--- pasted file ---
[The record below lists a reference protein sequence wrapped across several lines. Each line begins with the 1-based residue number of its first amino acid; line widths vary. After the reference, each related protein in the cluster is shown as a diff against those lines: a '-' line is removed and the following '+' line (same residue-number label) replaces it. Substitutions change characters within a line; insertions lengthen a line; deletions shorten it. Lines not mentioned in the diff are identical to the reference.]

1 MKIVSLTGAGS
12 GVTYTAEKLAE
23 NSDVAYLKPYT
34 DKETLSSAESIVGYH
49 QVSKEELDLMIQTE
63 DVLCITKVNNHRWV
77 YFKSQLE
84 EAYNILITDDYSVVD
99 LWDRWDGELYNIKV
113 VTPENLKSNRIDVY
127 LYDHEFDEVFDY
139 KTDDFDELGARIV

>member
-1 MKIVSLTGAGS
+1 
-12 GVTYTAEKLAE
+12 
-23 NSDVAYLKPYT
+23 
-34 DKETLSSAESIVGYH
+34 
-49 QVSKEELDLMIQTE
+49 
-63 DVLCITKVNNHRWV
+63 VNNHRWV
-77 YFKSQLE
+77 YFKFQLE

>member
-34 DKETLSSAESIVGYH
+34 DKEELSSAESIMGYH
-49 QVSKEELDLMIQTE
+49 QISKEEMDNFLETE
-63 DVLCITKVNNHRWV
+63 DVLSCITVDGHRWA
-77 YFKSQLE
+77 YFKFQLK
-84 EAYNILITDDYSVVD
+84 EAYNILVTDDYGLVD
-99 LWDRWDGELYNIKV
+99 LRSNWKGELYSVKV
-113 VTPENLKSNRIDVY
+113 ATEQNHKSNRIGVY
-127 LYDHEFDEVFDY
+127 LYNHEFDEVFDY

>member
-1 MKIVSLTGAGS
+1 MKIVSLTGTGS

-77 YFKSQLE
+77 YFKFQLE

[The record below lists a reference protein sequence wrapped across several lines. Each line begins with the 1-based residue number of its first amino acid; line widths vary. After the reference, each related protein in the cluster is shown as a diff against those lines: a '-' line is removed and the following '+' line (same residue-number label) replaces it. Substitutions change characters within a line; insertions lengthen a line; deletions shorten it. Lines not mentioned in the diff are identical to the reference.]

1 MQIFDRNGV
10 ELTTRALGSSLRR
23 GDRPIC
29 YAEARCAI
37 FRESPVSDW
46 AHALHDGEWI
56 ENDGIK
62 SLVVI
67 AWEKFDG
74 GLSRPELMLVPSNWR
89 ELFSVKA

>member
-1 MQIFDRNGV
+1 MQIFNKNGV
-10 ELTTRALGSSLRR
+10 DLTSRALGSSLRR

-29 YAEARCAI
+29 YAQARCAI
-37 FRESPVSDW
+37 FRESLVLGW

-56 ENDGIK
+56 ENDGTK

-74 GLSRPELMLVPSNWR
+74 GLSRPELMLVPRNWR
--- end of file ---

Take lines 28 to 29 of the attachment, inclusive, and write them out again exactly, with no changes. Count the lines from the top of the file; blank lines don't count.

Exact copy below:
+77 YFKFQLE

>member